‘In Iceland, I Can Be Myself’
“I love being alone outdoors in the silence of uninhabited areas,” Thomas Elguezabal, a French mountaineer, tells Morgunblaðið journalist Kristín Heiða Kristinsdóttir in a recent interview.
This is Thomas’ third summer in Strandir, the West Fjords, for this is where he loves to stay during his time off from work in Reykjavík. He came to Norðurfjörður for the first time three years ago, but it’s been five years since he first visited Iceland.
He loves the peacefulness and the beauty of nature. “There are few things I like more than hiking alone in the mountains for days on end, and this is how I first got here, crossing the mountains from Hólmavík.” His plan then was to spend two days in Norðurfjörður, but those turned into 20 instead. “I met all the beautiful people who live here and their unique community,” he relates.
“People ask me whether I’ve encountered elves and trolls, and always answer with a yes, because folk tales come to life when you’re alone in Icelandic nature. You can call the great force and life, which resides in nature, elves and trolls. A glacier can move as slowly as a beast and breathe … Iceland is like a living creature. It’s still being shaped - volcanic activity and constant change.”
Thomas feels he is part of the community in Strandir. “Everyone has received me with open arms,” he states, “and I feel great here. I encourage people to come here. This is one of the most beautiful parts of the country.”
“When people are surrounded by beauty and there is no phone connection, something different and superior opens up. People connect with themselves and with nature,” he continues. “We, the people, feel well, sensing we’re part of nature. We mustn’t be disconnected from it. In Iceland, I feel like a child, constantly discovering something new.”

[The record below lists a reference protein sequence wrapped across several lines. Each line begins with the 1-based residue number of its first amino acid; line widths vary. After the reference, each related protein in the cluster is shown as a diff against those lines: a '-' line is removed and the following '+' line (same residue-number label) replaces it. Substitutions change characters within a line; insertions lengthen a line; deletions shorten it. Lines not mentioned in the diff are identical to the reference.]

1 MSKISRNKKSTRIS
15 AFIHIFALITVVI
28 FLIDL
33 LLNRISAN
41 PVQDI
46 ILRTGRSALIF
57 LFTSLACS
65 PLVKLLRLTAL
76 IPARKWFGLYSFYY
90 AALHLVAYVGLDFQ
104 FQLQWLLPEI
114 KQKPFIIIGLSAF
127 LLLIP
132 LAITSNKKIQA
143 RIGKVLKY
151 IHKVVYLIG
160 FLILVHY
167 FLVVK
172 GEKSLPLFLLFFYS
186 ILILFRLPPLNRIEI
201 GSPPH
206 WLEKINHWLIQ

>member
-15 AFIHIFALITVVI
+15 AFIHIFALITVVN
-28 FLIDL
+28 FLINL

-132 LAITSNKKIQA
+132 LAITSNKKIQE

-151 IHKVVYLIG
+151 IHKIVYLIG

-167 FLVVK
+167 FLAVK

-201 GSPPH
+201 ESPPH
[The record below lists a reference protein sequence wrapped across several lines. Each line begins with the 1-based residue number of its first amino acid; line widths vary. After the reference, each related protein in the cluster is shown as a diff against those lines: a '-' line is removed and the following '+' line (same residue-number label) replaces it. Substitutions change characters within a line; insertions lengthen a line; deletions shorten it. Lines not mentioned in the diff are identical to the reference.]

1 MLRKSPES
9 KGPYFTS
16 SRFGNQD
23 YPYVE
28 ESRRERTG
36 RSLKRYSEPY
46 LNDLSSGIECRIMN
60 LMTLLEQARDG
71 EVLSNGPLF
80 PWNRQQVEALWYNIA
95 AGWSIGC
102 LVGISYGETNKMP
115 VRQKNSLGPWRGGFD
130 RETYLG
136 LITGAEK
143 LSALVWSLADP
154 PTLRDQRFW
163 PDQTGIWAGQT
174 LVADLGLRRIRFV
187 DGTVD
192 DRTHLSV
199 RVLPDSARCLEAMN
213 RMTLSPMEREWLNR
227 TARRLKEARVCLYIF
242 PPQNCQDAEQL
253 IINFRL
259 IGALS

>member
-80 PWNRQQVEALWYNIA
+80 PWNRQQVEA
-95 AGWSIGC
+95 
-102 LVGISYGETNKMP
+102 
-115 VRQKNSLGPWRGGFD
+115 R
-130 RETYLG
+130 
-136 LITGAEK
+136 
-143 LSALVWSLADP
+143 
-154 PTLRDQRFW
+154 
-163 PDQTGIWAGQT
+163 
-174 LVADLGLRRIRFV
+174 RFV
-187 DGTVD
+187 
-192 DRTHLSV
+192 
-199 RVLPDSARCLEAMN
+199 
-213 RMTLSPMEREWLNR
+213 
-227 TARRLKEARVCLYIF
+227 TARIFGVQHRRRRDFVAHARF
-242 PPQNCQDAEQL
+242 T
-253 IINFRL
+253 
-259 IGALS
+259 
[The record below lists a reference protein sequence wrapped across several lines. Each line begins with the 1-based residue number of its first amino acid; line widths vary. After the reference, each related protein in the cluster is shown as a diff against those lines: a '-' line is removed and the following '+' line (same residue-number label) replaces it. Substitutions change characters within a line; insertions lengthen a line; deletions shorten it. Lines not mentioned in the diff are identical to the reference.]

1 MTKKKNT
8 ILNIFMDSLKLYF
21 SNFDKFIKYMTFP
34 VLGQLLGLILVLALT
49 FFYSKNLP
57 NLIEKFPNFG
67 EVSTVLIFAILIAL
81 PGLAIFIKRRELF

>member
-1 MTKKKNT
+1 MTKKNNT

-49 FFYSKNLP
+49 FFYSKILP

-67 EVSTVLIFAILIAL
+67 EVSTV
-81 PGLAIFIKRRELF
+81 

Thomas came to Iceland by chance. “Back then, I was at a crossroads, and I didn’t feel well. I felt like the slave of capitalism, getting up daily to go to work where I was treated with disrespect.” By chance, he found a cheap flight to Iceland. After arriving in the country, one adventure followed another, and he was offered to help fix a house in the West Fjords.
In short, he fell in love with the country. The second time he visited, nine months later, he came to stay.
“In Iceland, I can be myself; I love how relaxed everyone is and how open people are,” Thomas states. He loves living in a small community, where everyone knows everyone else, taking the time to ask about one another. “We have to stop racing against the clock, chasing money. That’s what cuts the connection between us and our connection with ourselves.”